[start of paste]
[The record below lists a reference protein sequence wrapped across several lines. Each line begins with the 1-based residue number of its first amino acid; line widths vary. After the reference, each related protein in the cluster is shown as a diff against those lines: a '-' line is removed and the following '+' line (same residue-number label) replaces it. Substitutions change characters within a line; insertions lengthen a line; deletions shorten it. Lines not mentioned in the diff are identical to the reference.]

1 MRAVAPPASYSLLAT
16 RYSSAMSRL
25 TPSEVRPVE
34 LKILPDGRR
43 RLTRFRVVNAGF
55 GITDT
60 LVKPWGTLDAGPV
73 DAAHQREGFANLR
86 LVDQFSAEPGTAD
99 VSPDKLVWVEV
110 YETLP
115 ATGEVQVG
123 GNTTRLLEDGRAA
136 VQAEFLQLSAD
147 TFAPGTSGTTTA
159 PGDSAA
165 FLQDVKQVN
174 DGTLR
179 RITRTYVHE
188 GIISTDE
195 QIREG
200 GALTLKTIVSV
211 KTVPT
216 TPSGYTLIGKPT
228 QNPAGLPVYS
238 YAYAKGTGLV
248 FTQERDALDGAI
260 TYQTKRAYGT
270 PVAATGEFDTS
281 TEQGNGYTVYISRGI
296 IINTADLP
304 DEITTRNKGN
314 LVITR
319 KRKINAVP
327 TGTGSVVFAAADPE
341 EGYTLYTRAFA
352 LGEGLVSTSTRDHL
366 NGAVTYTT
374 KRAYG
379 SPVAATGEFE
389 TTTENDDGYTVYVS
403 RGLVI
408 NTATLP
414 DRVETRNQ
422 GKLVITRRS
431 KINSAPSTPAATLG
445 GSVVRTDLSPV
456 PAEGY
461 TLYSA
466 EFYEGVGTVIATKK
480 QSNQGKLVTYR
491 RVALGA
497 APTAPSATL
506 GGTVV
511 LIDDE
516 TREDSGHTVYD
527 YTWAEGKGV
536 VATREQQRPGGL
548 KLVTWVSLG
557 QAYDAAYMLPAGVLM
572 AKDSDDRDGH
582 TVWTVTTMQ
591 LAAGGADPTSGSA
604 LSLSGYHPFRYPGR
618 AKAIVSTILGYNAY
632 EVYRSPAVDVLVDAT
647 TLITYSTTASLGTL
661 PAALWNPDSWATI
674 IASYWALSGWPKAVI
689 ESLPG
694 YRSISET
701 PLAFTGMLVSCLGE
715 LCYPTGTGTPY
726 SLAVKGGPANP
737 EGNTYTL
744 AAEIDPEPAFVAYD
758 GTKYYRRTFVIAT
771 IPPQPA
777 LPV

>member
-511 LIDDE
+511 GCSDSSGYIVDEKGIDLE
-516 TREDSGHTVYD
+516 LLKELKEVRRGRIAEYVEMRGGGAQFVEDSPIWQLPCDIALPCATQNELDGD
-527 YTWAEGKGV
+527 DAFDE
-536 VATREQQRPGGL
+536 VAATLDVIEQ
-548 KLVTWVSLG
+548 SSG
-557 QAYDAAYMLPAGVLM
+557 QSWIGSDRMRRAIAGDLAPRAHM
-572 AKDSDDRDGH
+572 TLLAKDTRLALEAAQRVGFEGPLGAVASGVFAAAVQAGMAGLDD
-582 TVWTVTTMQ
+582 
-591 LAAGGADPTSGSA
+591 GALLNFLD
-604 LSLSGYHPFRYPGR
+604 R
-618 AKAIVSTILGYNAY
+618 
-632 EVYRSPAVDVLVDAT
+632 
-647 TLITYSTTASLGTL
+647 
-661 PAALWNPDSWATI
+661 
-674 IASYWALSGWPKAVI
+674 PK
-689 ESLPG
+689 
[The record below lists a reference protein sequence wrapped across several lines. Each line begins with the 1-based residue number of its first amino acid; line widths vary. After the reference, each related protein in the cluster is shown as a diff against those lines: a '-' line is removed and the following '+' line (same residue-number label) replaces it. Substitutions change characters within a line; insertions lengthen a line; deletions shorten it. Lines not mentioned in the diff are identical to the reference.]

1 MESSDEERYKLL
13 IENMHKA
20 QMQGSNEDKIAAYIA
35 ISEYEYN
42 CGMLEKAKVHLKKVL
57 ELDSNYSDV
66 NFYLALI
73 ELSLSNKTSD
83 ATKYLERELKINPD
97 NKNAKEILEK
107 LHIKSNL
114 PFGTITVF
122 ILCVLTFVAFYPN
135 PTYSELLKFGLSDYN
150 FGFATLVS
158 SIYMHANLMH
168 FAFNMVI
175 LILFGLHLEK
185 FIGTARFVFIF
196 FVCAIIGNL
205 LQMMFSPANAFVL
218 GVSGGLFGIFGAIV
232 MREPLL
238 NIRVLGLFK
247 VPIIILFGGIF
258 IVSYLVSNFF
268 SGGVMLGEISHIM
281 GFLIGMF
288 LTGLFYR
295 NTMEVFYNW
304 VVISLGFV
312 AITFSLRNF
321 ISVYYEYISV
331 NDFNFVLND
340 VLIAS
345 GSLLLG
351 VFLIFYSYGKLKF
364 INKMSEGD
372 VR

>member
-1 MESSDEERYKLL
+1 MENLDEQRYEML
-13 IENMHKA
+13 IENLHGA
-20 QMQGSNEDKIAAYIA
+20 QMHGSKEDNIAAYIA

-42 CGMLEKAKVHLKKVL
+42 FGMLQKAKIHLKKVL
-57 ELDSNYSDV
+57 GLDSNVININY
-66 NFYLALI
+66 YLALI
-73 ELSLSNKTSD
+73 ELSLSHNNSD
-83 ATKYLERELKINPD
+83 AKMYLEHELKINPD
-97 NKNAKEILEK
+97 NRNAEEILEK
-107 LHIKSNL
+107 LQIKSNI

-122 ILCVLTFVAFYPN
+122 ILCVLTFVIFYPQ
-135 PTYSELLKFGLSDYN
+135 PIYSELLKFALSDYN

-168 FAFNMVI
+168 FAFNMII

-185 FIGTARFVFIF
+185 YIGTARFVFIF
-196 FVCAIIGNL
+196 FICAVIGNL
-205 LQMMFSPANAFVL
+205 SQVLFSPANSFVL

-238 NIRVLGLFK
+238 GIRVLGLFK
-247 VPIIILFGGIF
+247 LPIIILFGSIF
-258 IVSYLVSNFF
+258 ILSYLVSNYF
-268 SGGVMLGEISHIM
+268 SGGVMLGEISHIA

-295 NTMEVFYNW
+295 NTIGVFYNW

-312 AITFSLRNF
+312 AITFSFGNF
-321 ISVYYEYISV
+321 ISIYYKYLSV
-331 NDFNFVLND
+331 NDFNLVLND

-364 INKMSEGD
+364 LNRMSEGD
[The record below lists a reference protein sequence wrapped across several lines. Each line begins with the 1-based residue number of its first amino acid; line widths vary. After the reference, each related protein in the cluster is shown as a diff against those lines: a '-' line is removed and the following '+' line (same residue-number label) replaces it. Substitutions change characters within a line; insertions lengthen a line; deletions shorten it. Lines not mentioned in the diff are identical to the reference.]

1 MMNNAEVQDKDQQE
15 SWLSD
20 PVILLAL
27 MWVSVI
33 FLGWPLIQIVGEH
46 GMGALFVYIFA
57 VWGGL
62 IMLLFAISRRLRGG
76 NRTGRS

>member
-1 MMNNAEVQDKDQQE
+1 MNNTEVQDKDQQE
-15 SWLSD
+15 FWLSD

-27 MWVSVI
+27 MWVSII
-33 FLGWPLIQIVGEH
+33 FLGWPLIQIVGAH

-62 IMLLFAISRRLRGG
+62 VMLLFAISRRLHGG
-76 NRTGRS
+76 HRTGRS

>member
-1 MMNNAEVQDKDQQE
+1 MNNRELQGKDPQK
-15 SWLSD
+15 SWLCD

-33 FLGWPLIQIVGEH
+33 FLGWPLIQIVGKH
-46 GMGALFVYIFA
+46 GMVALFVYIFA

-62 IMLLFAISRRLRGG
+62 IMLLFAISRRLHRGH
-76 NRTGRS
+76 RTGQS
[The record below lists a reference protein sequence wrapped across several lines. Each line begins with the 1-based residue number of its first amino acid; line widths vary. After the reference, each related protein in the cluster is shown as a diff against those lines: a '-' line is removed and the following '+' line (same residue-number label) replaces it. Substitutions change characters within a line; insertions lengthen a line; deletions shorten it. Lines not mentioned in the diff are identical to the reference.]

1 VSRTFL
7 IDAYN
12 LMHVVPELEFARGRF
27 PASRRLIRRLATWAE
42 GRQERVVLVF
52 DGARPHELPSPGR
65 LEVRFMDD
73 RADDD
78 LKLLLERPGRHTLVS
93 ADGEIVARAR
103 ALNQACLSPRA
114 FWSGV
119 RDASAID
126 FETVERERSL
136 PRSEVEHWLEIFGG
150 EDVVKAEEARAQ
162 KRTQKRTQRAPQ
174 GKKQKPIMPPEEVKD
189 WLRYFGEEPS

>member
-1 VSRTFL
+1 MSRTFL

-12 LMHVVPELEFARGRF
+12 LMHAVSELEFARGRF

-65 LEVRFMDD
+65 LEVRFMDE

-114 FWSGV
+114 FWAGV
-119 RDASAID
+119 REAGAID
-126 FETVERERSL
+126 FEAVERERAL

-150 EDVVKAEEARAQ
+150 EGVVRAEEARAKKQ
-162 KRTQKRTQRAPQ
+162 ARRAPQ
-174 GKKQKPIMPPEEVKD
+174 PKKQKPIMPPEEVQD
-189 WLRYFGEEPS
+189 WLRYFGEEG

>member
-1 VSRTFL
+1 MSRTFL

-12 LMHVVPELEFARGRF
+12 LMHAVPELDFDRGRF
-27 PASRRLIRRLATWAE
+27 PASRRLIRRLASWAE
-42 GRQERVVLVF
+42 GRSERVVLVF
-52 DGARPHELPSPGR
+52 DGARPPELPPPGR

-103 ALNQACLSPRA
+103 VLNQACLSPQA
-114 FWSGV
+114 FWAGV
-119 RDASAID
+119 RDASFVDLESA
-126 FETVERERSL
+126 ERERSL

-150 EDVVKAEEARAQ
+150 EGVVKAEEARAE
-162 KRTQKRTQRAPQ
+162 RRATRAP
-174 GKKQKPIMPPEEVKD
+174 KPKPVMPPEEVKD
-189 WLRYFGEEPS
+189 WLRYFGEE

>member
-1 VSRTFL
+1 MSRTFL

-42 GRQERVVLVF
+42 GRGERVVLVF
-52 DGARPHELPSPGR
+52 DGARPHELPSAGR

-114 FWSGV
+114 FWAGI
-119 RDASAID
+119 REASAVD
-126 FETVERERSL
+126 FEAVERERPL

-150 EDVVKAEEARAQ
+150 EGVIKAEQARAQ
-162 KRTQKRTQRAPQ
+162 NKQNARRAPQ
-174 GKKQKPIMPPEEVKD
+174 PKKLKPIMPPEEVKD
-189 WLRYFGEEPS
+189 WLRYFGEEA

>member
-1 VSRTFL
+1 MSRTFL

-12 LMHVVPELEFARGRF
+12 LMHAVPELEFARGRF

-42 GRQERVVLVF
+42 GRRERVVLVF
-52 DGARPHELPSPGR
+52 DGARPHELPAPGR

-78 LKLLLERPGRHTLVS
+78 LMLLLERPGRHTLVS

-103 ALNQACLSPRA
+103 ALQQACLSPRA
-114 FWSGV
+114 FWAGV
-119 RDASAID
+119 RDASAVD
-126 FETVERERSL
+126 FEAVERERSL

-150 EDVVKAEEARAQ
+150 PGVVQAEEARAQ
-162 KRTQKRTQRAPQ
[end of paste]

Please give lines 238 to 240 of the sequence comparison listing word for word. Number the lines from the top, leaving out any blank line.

+62 IMLLFAISRRLHRGH
-76 NRTGRS
+76 RTGQS